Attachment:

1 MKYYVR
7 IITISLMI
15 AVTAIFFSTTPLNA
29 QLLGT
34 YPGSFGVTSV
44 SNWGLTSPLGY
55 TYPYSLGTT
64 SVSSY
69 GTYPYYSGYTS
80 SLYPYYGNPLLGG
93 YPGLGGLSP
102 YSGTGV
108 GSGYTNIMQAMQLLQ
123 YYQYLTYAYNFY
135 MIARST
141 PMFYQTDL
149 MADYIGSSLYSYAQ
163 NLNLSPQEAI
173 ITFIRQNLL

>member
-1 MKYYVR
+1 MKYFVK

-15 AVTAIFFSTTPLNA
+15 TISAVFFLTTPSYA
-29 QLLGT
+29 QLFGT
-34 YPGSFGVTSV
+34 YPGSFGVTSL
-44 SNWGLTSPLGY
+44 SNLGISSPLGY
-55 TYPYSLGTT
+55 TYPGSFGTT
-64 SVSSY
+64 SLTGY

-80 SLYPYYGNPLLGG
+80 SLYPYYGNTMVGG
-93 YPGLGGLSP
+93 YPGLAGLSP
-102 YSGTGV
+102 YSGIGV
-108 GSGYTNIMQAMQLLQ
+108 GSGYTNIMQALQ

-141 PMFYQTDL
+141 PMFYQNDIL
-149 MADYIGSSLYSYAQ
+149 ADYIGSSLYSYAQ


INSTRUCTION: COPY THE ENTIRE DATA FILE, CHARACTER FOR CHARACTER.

1 MKYYVR
7 IITISLMI
15 AVTAIFFSTTPLNA
29 QLLGT
34 YPGSFGVTSV
44 SNWGLTSPLGY
55 TYPYSLGTT
64 SVSSY
69 GTYPYYSGYTS
80 SLYPYYGNPLLGG
93 YPGLGGLSP
102 YSGTGV
108 GSGYTNIMQAMQLLQ
123 YYQYLTYAYNFY
135 MIARST
141 PMFYQTDL
149 MADYIGSSLYSYAQ
163 NLNLSPQEAI
173 ITFIRQNLL

>member
-1 MKYYVR
+1 MKYFVK

-15 AVTAIFFSTTPLNA
+15 TISAVFFLTTPSYA
-29 QLLGT
+29 QLFGT
-34 YPGSFGVTSV
+34 YPGSFGVTSL
-44 SNWGLTSPLGY
+44 SNLGISSPLGY
-55 TYPYSLGTT
+55 TYPGSFGTT
-64 SVSSY
+64 SLTGY

-80 SLYPYYGNPLLGG
+80 SLYPYYGNTMVGG
-93 YPGLGGLSP
+93 YPGLAGLSP
-102 YSGTGV
+102 YSGIGV
-108 GSGYTNIMQAMQLLQ
+108 GSGYTNIMQALQ

-141 PMFYQTDL
+141 PMFYQNDIL
-149 MADYIGSSLYSYAQ
+149 ADYIGSSLYSYAQ